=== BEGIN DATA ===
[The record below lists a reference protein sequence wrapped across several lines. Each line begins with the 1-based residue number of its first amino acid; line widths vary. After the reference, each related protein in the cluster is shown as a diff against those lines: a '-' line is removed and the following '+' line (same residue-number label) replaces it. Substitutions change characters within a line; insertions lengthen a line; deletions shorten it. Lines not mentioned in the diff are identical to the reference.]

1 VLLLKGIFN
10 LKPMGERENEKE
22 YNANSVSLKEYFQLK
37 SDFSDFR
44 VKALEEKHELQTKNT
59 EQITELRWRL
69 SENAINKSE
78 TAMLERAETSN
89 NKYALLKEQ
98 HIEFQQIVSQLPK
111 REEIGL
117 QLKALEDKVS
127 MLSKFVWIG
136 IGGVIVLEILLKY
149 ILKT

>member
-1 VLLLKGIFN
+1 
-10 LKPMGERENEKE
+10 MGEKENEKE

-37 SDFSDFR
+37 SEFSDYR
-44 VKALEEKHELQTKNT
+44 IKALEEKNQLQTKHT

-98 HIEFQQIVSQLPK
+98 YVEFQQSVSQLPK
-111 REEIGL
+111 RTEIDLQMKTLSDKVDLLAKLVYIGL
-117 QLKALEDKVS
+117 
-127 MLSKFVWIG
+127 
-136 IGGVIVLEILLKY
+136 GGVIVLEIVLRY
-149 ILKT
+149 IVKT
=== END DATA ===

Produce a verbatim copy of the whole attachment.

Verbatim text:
[The record below lists a reference protein sequence wrapped across several lines. Each line begins with the 1-based residue number of its first amino acid; line widths vary. After the reference, each related protein in the cluster is shown as a diff against those lines: a '-' line is removed and the following '+' line (same residue-number label) replaces it. Substitutions change characters within a line; insertions lengthen a line; deletions shorten it. Lines not mentioned in the diff are identical to the reference.]

1 VLLLKGIFN
10 LKPMGERENEKE
22 YNANSVSLKEYFQLK
37 SDFSDFR
44 VKALEEKHELQTKNT
59 EQITELRWRL
69 SENAINKSE
78 TAMLERAETSN
89 NKYALLKEQ
98 HIEFQQIVSQLPK
111 REEIGL
117 QLKALEDKVS
127 MLSKFVWIG
136 IGGVIVLEILLKY
149 ILKT

>member
-1 VLLLKGIFN
+1 
-10 LKPMGERENEKE
+10 MGEKENEKE

-37 SDFSDFR
+37 SEFSDYR
-44 VKALEEKHELQTKNT
+44 IKALEEKNQLQTKHT

-98 HIEFQQIVSQLPK
+98 YVEFQQSVSQLPK
-111 REEIGL
+111 RTEIDLQMKTLSDKVDLLAKLVYIGL
-117 QLKALEDKVS
+117 
-127 MLSKFVWIG
+127 
-136 IGGVIVLEILLKY
+136 GGVIVLEIVLRY
-149 ILKT
+149 IVKT